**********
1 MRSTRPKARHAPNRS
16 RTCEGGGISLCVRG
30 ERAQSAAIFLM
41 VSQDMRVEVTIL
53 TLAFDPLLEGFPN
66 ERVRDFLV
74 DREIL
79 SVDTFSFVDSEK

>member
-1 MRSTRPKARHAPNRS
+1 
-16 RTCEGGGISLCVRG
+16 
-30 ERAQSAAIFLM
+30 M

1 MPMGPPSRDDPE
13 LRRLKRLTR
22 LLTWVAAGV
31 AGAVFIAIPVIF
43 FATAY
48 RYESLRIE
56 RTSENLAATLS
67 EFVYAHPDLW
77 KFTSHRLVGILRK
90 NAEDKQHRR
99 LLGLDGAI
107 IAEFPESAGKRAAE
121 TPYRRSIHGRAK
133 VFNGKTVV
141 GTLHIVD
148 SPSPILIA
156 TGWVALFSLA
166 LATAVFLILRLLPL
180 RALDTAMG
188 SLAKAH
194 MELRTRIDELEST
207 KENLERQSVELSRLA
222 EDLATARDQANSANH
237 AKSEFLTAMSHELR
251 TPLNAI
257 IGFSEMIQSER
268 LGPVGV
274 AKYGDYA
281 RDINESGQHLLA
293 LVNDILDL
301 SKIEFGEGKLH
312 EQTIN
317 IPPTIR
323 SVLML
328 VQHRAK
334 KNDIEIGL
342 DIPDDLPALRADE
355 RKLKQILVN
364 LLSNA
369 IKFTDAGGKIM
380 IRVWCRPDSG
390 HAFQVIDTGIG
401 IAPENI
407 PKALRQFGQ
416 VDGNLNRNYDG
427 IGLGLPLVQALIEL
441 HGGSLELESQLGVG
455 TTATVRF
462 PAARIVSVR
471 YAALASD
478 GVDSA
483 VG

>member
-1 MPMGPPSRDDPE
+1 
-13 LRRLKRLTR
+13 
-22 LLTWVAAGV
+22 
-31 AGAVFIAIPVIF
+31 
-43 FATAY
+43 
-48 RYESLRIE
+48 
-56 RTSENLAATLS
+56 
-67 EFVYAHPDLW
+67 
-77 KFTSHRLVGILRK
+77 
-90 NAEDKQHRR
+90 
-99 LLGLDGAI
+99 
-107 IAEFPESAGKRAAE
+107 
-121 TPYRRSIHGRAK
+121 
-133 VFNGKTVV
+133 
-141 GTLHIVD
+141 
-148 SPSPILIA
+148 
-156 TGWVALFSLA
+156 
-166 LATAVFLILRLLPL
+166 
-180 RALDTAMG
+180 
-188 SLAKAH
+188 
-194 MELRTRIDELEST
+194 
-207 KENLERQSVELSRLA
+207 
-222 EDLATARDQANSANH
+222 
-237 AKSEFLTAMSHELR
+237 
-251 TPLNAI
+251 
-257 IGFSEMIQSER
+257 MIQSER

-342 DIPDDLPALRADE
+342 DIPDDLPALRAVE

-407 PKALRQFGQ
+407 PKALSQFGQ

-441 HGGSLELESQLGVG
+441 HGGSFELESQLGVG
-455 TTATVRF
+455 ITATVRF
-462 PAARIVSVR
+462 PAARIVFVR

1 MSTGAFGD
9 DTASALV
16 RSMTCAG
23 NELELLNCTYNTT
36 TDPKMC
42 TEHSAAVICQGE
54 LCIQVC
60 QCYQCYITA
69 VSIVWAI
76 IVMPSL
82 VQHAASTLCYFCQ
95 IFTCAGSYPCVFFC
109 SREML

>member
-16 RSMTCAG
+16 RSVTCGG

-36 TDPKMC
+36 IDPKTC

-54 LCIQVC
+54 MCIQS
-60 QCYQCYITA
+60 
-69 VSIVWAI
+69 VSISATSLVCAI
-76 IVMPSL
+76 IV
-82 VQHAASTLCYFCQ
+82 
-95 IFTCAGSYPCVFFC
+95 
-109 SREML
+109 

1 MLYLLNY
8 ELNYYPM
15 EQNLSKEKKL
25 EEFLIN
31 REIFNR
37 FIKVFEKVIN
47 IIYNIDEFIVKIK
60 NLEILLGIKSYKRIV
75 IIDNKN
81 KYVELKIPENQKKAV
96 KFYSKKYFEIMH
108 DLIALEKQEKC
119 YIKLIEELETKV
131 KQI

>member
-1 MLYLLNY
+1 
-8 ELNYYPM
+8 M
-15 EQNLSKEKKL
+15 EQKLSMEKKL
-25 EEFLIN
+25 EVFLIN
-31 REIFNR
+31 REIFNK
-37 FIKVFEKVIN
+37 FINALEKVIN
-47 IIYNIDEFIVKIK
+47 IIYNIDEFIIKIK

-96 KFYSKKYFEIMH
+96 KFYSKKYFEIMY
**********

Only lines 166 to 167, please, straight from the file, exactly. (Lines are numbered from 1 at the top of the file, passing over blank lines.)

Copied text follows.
25 EEFLIN
31 REIFNR